The testers have been running mission 2 for a month or so and most of the little bugs have gone away. HyperKat will probably release this version to the public within the next month. At this point we have received many positive comments about the direction we are taking with the simulation. We didn’t want it to be a game as such where you would be given a task and a time to finish it. Our goal was to put the user into a quasi-realistic adventure. Is it a simulator or is it a role-playing game? So far the response to the question is it’s both. You are put into the role of an astronaut, dropped on the surface of Mars and forced to survive. We simulate the activity you might expect someone to deal with being on Mars. So now how do we balance the aspects of a role playing game with the realism of a simulator? Perhaps it is time to rethink what we have accomplished to this point and re design things with more of a game aspect. People like choices in games. They like to pick a character, pick the equipment, and pick the locations to run through. Choice gives the user a feeling of control and creativity that suits their specific needs. So what can we give the user for choice in this simulation? I think we can offer multiple landing sites, allow the user to pick the mission sequences, uniforms, types of gear to take on the missions and the difficulty level. After landing the craft, each user is in charge of what they want to do or what they think they need to do in order to survive. The simulation allows up to 4 players at this point. We can expand on the number of players and each user can form their own mini adventure where they can invite their friends and run the simulation as long as they might want. We would like to think this could be released as a commercial product within a year. Many of you have sent us emails about how this sim is so much different than anything currently on the market makes us believe that a commercial RPG would be worth the effort.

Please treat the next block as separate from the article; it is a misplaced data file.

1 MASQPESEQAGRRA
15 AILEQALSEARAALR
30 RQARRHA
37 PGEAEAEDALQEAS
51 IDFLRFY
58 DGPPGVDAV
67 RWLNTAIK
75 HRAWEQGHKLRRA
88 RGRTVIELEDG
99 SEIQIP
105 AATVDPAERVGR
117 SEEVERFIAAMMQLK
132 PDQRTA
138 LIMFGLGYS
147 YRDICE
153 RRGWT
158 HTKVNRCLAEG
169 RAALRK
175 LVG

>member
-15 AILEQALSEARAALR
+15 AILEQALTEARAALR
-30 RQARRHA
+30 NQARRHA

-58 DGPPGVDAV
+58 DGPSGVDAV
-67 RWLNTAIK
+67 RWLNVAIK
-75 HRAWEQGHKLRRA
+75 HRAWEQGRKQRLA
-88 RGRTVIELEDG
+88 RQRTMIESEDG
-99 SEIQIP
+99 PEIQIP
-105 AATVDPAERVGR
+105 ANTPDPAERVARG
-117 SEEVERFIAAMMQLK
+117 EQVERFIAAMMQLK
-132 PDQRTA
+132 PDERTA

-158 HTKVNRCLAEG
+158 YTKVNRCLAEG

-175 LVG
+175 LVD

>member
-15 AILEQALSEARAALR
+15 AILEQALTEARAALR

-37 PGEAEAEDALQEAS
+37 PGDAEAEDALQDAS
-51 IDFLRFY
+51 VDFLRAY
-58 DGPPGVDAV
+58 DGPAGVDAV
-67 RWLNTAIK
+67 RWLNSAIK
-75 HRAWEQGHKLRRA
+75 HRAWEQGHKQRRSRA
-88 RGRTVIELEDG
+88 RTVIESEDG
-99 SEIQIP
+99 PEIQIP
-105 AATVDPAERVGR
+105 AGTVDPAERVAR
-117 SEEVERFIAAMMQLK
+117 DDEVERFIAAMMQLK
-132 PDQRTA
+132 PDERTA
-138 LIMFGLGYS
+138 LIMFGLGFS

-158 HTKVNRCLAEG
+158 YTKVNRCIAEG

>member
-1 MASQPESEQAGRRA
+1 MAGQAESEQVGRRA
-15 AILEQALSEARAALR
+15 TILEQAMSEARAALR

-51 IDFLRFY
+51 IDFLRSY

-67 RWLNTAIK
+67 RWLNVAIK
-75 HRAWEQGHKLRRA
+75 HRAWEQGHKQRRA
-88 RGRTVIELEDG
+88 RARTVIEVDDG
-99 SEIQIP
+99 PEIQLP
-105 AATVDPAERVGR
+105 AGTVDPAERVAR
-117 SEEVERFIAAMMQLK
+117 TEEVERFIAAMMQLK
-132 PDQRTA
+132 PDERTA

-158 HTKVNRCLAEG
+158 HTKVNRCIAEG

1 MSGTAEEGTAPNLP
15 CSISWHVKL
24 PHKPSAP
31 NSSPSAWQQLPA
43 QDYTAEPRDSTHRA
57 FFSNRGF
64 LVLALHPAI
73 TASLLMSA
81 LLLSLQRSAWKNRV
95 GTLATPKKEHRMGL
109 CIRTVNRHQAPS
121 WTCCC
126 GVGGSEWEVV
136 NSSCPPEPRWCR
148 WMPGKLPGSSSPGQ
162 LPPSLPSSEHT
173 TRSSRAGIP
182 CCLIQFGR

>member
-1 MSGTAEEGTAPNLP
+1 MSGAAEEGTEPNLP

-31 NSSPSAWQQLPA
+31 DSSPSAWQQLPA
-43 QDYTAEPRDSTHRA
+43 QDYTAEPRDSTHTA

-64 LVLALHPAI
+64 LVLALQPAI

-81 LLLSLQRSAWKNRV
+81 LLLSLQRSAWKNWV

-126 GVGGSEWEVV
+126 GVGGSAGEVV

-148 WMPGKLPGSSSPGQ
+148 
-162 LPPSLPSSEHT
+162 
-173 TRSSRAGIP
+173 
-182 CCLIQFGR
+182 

Now that we have a release of the mission 2 version we will take a look at the responses from the general public and make a decision to continue as is or dig into the possibility of creating a super space RPG. We would like the general public to respond and tell us what you want. Leave us some comments and lets see what happens….
I would like to thank all the testers for their help.

Mars: The Second Mission

After the discovery of liquid water below the surface, the plans for mission 2 have begun. The first mission also found the Zeus rover and retreived the information from the data recorder. There are 20 or so sub surface echoes that need to be explored some distance away from the landing site. We will need to send a 2 man rover to explore these deposits. We will need to set up a communications repeater tower on the hill to the west of the base to allow the command center to stay in touch with the rover crews. The most important function for mission 2 is to set up a greenhouse and grow food.

Now that we have access to liquid water we can stay planetside for an extended period of time. It is our hope that the rover crews find materials we can use to sustain the colony. We need to find material for fertalizer such as Phosphates, nitrates and potassium based chemicals. Everything we have or produce needs to be recycled. Unused plant material and waste products can be composted and used to treat the soil. The chemistry of the soils we find there will have to be modified to promote plant growth. The challenges we face to alter what we find to provide what we need will be difficult but I think we are up to the task.